Telepresence: the state of being present at a distance. It might sound like something out of science fiction, but BT is working on how to make it happen using familiar technologies, including the humble telephone.
Businesses such as construction rely heavily on close collaboration between team members, yet the people involved may be continents apart, never even meeting. BT's work will create conventional situations on the computer - for instance sitting together round a conference table - and will find electronic ways of replacing the chat by the coffee machine.
The telepresence research is looking at all the issues of how a team works together. The technology covers anything from the telephone to issues to do with how people handle information - though much of the research concerns far more advanced multimedia aspects.
'We are trying to enable people to work together, not just to provide information,' says telepresence campaign manager Graham Walker.
Conventional telephony only provides an empty audio channel, whereas increasingly people will be able to hold their conversation or virtual meeting and be able to refer to some shared visual background, images or CAD models, for example. The infrastructure facilities will be there day-in and day-out, but will 'stay interesting because of what people are doing', says Walker. 'You will not always want to use all the options available, but you will have the flexibility to do so,' he adds.
But there is still a long way to go for people to become used to holding group meetings long distance. 'For all the talk of conferencing, telephony is predominantly one to one,' says Walker. 'Generally, 'many to many' conversations - the sort of thing you see on the Internet with bulletin boards and large chat sessions - will become more mainstream.'
Individuals understand the 'one to one' aspect; while broadcasters know all about the one to many. 'Many to many' is the interesting one, says Walker - part communications, part broadcasting.
Online collaboration introduces new ways of working, he says. 'It is different to physical meetings, and initially less efficient. Part of our research is to address those barriers. It is about process change and culture change, and not just the technology.'
BT's first steps down this road can already be seen in a recently launched service called Conference Call Presence. This is a regular audio telephone conference for up to 20 people, some or all of whom have access to shared computer information - a spreadsheet, Web addresses or Word document, for example. A window on the computer screen shows a representation of who else is in the meeting and what facilities - computer or telephone - they have. 'What you have got is the beginning of a shared virtual presence,' says Walker.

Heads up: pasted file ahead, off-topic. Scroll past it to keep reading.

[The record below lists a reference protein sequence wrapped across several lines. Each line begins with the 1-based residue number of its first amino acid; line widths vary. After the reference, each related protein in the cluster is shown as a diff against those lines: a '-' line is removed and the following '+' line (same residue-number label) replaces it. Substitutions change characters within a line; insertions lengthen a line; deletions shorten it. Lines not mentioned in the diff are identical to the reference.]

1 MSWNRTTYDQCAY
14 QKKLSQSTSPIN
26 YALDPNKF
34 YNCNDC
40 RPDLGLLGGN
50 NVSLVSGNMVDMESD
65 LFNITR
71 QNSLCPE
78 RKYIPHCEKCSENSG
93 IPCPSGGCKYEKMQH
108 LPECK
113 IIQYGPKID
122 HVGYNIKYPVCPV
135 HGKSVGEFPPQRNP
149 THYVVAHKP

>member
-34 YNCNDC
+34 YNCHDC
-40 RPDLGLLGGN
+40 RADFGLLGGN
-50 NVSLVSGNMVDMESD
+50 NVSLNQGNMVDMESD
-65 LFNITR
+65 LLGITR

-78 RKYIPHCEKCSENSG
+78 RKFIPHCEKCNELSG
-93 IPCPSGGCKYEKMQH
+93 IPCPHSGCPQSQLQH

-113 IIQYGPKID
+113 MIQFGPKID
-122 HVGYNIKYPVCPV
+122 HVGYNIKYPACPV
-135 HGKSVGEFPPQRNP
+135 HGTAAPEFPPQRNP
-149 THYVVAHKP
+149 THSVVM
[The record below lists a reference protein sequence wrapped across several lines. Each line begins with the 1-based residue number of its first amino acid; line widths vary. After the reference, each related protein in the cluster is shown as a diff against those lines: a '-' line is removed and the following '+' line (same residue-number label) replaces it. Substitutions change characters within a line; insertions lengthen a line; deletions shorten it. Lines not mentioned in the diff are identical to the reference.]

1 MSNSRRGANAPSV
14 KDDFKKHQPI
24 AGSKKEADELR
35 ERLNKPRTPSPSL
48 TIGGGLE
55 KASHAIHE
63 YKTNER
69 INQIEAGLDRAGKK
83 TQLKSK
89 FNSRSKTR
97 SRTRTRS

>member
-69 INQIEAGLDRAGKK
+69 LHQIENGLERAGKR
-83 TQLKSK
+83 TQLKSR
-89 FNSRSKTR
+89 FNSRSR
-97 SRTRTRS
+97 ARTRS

He generally uses Conference Call Presence a few times a week, even with people on the same BT site. 'I typically get a bigger turnout than for a physical meeting. Although I am not offering free coffee, everyone knows the meeting is not going to tie them down for the whole of that hour.' People can sit at their desks and get on with other things until they are needed. 'You become an evangelist after you have used the system three or four times,' Walker says.
Another development is the Forum where three dimensional images represent the people attending a meeting. Simple animation is used - raising your character's hand shows you want to speak, looking at a watch might indicate things were dragging on, documents can be put in the middle of the table for everyone to look at.
But these ways of commicating have a fundamental disadvantage compared to meeting people in the flesh. A meeting space is very formal, but there are a lot of intangible ways that people communicate, explains Walker. Important ideas come up over chats in the corridor or at the coffee machine.
BT is researching innovative ways of overcoming what might at first seem an insurmountable barrier, by creating new ways to spread information and keep people in touch.
'A lot of the expertise and knowledge in a company is not written down,' says Walker. 'Even the world's greatest search engine couldn't find it.' Formal databases of information don't really put you in touch with the people who did the work.
'We are offering interesting new tools, but there is a danger of overloading people with complexity,' add Walker. 'One of the key things is personalisation, making systems work for you as an individual.'